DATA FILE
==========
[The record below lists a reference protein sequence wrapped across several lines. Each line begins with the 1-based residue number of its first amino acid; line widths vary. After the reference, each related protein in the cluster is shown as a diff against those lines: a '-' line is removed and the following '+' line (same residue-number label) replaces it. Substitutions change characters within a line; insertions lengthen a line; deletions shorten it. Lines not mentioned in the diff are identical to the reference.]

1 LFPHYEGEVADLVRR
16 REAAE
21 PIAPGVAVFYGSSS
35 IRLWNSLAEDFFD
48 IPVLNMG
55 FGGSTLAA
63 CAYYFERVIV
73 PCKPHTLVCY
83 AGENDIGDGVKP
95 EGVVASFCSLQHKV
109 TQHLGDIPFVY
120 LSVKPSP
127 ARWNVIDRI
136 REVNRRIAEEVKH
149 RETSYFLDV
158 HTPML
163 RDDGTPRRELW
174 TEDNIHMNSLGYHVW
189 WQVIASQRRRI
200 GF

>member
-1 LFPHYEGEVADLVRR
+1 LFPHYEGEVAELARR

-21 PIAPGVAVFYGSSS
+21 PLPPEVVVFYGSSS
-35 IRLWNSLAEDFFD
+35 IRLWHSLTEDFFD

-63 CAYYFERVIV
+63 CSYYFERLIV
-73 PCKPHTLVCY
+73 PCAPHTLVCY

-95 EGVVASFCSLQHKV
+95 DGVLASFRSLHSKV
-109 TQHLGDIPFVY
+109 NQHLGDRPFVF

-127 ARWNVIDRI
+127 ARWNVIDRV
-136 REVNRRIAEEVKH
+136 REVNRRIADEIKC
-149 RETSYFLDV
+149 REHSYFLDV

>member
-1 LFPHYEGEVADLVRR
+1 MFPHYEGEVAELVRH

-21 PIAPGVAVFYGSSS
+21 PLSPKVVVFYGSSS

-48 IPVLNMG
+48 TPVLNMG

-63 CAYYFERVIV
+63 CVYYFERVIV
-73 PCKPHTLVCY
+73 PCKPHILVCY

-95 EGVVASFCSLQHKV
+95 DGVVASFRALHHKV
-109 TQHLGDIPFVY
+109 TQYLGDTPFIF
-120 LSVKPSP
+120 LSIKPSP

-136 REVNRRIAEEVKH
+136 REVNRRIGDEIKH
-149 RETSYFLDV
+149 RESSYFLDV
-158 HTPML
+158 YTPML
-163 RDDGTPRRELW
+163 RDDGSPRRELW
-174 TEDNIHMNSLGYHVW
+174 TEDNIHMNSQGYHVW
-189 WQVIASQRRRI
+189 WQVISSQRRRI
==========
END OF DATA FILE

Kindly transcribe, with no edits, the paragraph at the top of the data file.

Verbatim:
[The record below lists a reference protein sequence wrapped across several lines. Each line begins with the 1-based residue number of its first amino acid; line widths vary. After the reference, each related protein in the cluster is shown as a diff against those lines: a '-' line is removed and the following '+' line (same residue-number label) replaces it. Substitutions change characters within a line; insertions lengthen a line; deletions shorten it. Lines not mentioned in the diff are identical to the reference.]